I recently completed reading Reclaiming Conversation: The Power of Talk in a Digital Age, by Sherry Turkle. Sherry’s position is that the classic, face-to-face conversation is critical to our personal development and communication, but we are dangerously close to abandoning conversation for the lure of digital efficiency and control.

This is part 3/4, see all the parts below:

  1. Personal Development
  2. Family Development
  3. Professional Development
  4. The Illusion of Multitasking Development

Some highlights which particularly resonated with me:

Professional development

Our tendency to choose an inferior tool (text or chat over face-to-face conversation) for a task, because it gives us a feeling of control:

But what I’ve found is that once people have texting, chat, and email available, they stick with them even when they suspect that these are not the right tools for the job. Why? They are convenient. They make us feel in control.

On privacy and focus in the workplace:

The top performers “overwhelmingly worked for companies that gave their workers the most privacy, personal space, control over their physical environments, and freedom from interruption.”

On the challenges of managing staff of the “social generation”:

As she talks about them, she is arguably describing the kinds of workers the Holbrooke students will become: These young people are not used to working on their own on a project. In the past, if you think of employees . . . who are now in their forties, fifties, sixties . . . if you gave them a project, they thought it was their job to do it. Alone. Now, people can’t be alone. They need continual contact and support and reinforcement. They want to know they are doing well. Left on their own to do their work, they feel truly bereft. They are always connected to each other online, but as I listen to their supervisors, they also need more support than before. They need a different kind of management.

The pitfalls of multitasking:

When you train your brain to multitask as your basic approach—when you embrace hyper attention—you won’t be able to focus even when you want to. So, you’re going to have trouble sitting and listening to your children tell you about their day at school. You’re going to have trouble at work sitting in a meeting and listening to your colleagues. Their narrative will seem painfully slow.

Our warped concept of “productivity”:

“We think of productivity as . . . sitting in front of the computer and banging out emails, scheduling things; and that’s what makes us productive. But it’s not.” What makes you productive is “your interactions with other people—you know, you give them new ideas, you get new ideas from them; and . . . if you even make five people a little bit more productive every day, those conversations are worth it.”

The illusion of “real work” (busywork):

Supported by the impression that this is when they are doing their “real work,” many employees feel justified in avoiding face-to-face conversation. And because they avoid it, they don’t understand what it can accomplish.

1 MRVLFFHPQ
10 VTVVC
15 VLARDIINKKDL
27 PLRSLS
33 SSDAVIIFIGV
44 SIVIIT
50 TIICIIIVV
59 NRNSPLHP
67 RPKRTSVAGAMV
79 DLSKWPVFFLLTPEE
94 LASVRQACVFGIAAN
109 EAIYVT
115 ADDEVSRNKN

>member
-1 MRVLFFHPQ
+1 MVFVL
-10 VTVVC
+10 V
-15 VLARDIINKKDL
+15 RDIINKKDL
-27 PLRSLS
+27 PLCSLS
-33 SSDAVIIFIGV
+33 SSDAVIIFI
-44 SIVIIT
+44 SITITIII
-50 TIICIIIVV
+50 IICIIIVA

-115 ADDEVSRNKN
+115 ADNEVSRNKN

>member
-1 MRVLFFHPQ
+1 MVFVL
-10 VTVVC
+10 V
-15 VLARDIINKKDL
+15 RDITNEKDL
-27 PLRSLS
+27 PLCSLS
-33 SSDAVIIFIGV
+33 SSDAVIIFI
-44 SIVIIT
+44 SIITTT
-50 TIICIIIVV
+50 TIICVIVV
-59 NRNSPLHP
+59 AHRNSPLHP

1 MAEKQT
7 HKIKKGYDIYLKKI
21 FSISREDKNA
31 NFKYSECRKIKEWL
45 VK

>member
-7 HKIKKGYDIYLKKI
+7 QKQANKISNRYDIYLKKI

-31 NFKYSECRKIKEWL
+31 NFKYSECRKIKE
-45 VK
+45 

How technology gives us the impression of control while diminishing our interpersonal connections:

Hassoun craves control more than sociability. She will email a “Sorry” instead of delivering a face-to-face apology; at work, as in her personal life, when she faces a difficult conversation, she makes every effort to sidestep it with an email. The difficult, even if necessary, conversations take time she says she doesn’t have. And they demand emotional exposure. Hassoun sees emotional exposure as stress she doesn’t have to subject herself to.

An organization needs to really commit to prioritizing conversation. Lip service to conversation while pressuring for results produces no benefits:

But it is at HeartTech that I learn the limitations of “build it and they will come.” Despite the right architecture and vision statement, at HeartTech, no one has time for much open-ended conversation—or people don’t believe they have permission to take the time.

The role of senior management in shaping company culture:

If you think conversation is important for your organization, you can’t just say so or design beautiful kitchens and cafeterias to facilitate it. You have to leave time and space. Most of all, senior management has to model it, leading by daily example. If not, the beautiful spaces simply become amenities. And new employees who start conversations will wonder if they should apologize.

The role of managers in modeling desired behavior in employees:

Champion conversation in the day-to-day. The moment needs mentors with humility, acknowledging that just as parents model the behavior (texting during dinner) they then criticize in their children, managers often model the behavior they criticize in their employees.

The tension between engineering problems and interpersonal problems:

A human resources officer at a high-tech firm tells me: “The catchphrase among my peers is that ‘engineers will not deliver difficult conversations.’”…

The downside of telecommuting / remote work:

People require eye contact for emotional stability and social fluency. A lack of eye contact is associated with depression, isolation, and the development of antisocial traits such as exhibiting callousness. And the more we develop these psychological problems, the more we shy away from eye contact.
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